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Mixture Problems

EEK! Mixture Problems! These common algebra problems confuse the heck out of everyone. I think the reason for the confusion is because books teach it using just one variable. It is SO much easier when solved with TWO variables. Seriously! Check it out…

Here's a typical mixture problem:

Kyle has a solution that is 40% acid and a second solution that is 80% acid. He needs to mix some of both solutions to make 300 liters of a solution that is 64% acid. How many liters of each solution will he need to make 300 liters of a 64% acid solution?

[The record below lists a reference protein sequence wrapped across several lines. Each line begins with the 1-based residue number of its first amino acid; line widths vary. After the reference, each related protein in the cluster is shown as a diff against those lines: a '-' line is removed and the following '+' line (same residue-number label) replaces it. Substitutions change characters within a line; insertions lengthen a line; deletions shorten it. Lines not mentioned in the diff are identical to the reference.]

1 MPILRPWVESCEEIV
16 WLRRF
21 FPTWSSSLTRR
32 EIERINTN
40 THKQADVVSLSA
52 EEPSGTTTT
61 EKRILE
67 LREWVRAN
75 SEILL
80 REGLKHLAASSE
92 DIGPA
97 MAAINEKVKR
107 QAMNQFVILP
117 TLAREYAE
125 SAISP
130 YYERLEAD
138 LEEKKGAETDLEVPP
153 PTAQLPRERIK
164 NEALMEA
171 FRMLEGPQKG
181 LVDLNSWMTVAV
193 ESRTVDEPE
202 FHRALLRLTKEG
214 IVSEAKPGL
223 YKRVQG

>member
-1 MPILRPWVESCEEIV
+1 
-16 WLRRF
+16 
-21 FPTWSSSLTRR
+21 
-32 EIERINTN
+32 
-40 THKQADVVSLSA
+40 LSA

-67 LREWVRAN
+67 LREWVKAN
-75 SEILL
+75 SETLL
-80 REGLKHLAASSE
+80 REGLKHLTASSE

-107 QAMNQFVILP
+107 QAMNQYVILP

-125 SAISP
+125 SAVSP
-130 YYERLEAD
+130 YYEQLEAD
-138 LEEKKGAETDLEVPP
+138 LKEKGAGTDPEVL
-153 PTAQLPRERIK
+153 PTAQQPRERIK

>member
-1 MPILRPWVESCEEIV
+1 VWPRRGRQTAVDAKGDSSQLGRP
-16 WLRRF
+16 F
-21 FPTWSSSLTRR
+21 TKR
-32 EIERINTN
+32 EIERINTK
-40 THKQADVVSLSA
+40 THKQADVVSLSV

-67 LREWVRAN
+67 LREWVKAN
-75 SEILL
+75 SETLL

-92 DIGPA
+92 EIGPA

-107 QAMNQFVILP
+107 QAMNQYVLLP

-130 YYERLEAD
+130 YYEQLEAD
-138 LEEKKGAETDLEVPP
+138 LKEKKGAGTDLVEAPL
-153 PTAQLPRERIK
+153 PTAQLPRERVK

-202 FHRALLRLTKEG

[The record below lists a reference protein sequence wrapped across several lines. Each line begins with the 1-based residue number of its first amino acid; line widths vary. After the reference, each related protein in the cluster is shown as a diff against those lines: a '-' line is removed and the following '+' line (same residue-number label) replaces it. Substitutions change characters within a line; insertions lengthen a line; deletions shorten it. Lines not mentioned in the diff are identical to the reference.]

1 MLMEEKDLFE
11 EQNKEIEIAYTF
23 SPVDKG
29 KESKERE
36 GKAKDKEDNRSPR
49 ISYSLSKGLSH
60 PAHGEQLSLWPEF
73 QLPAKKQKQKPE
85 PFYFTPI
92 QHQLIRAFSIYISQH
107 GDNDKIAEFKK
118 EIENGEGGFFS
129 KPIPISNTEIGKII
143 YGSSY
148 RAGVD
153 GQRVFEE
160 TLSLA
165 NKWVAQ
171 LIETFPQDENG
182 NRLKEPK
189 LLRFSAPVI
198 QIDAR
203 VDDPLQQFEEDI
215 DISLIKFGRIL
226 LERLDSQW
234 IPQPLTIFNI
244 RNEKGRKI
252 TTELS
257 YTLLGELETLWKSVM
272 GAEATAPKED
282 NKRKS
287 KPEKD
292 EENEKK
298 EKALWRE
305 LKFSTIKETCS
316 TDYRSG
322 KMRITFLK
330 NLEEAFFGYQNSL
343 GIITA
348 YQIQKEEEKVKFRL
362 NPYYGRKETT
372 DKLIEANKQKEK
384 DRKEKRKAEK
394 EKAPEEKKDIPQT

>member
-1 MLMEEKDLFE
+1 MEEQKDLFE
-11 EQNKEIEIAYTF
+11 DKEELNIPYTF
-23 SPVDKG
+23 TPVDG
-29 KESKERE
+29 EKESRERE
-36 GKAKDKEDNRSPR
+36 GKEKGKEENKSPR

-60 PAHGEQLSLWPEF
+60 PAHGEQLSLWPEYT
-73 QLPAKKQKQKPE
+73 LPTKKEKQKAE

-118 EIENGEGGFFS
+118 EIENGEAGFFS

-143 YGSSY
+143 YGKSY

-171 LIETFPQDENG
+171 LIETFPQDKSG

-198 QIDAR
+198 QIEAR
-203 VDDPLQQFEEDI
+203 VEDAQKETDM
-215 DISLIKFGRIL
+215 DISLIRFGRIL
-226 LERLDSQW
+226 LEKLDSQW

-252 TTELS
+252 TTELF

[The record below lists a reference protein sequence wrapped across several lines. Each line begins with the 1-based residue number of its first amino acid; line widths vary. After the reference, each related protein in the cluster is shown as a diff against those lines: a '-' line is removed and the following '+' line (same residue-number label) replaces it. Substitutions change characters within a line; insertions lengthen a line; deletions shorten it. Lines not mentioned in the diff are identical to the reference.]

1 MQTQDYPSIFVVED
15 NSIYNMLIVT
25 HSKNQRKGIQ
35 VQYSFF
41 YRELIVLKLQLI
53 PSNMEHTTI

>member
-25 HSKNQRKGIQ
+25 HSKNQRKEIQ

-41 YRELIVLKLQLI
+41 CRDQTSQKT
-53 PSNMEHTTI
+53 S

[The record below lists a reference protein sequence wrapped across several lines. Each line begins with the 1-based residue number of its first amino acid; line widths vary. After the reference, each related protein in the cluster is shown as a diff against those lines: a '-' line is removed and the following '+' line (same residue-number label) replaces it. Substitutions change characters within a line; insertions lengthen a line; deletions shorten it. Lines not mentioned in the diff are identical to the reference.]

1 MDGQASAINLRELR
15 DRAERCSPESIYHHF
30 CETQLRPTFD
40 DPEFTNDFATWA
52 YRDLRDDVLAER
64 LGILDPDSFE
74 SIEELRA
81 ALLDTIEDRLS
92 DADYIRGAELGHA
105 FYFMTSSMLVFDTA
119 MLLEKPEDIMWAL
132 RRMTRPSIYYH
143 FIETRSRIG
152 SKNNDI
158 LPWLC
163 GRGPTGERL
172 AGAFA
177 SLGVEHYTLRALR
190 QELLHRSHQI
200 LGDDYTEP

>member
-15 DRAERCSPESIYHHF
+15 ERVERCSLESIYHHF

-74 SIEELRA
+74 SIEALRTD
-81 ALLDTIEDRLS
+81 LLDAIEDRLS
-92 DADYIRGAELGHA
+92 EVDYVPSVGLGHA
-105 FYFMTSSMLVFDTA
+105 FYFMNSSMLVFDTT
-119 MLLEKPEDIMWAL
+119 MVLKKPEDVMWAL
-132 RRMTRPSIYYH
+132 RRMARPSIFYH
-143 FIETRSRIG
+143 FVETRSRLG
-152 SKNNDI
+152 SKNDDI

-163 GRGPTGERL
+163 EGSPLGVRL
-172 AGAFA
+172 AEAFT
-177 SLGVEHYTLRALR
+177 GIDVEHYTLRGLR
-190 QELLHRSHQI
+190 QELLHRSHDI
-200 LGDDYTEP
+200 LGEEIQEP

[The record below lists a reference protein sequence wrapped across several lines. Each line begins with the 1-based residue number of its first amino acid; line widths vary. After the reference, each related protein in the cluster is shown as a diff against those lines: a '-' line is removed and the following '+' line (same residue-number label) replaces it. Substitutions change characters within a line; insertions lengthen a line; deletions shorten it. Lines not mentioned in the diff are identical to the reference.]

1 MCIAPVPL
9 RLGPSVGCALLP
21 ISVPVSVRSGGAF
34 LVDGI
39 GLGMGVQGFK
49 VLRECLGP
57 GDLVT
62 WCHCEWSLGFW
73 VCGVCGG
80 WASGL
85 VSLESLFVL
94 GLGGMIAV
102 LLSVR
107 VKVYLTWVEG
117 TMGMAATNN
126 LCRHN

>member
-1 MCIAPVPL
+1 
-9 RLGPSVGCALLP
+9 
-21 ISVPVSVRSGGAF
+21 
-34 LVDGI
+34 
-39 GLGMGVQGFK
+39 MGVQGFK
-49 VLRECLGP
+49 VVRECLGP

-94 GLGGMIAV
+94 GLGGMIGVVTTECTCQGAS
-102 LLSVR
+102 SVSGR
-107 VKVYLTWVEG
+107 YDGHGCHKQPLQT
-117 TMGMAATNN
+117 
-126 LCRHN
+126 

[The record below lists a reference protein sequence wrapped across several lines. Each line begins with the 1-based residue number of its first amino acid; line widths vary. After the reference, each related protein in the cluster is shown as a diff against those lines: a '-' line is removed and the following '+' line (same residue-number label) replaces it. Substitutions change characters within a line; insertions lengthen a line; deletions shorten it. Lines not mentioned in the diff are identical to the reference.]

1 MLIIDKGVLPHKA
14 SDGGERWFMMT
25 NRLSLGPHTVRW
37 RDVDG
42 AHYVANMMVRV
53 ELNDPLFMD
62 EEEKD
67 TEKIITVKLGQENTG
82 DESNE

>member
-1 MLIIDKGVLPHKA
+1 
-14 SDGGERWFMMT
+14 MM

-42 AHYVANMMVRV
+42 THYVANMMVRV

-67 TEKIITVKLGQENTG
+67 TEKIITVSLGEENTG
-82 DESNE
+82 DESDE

How do you go about solving it?

Let's think of it like this:

DJISciencebeaker3blue DJISciencebeaker3purple beaker
x 	 	  	+
		40% 	  		+

In order to begin solving the equation, we need to do a bit of work…we have two variables so this is kind of crazy, right? We can easily make a substitution so let's say we solve for y.

 x 	  	+

Here we solved for x.

Now, just simply substitute the value for x (the 300 – y) for the x in the equation as follows:

  	 		.4(300 –

Go back and substitute your x value into the original equation…


So, you can now answer the question! Kyle needs 180 liters of the 40% and 120 liters of the 80% solution! Yahooo!

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